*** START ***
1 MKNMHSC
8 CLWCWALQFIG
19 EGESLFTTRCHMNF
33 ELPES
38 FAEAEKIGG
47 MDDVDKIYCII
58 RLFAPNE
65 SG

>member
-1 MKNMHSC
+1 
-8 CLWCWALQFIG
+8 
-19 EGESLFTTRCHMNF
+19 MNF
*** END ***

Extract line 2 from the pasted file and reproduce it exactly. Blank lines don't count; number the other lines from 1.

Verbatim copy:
8 CLWCWALQFIG